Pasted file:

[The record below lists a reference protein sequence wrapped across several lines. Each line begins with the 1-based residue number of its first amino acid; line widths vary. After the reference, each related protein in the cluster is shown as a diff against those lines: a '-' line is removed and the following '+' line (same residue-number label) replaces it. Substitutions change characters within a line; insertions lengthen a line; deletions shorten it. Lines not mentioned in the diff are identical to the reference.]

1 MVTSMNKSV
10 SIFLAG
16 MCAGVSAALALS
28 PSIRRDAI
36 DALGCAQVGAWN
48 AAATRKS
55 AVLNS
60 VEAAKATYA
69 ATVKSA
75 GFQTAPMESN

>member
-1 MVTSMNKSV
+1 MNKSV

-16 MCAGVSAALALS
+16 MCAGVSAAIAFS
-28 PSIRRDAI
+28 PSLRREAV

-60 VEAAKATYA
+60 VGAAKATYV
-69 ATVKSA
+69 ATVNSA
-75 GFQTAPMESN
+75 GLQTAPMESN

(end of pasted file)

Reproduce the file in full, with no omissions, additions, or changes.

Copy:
[The record below lists a reference protein sequence wrapped across several lines. Each line begins with the 1-based residue number of its first amino acid; line widths vary. After the reference, each related protein in the cluster is shown as a diff against those lines: a '-' line is removed and the following '+' line (same residue-number label) replaces it. Substitutions change characters within a line; insertions lengthen a line; deletions shorten it. Lines not mentioned in the diff are identical to the reference.]

1 MVTSMNKSV
10 SIFLAG
16 MCAGVSAALALS
28 PSIRRDAI
36 DALGCAQVGAWN
48 AAATRKS
55 AVLNS
60 VEAAKATYA
69 ATVKSA
75 GFQTAPMESN

>member
-1 MVTSMNKSV
+1 MNKSV

-16 MCAGVSAALALS
+16 MCAGVSAAIAFS
-28 PSIRRDAI
+28 PSLRREAV

-60 VEAAKATYA
+60 VGAAKATYV
-69 ATVKSA
+69 ATVNSA
-75 GFQTAPMESN
+75 GLQTAPMESN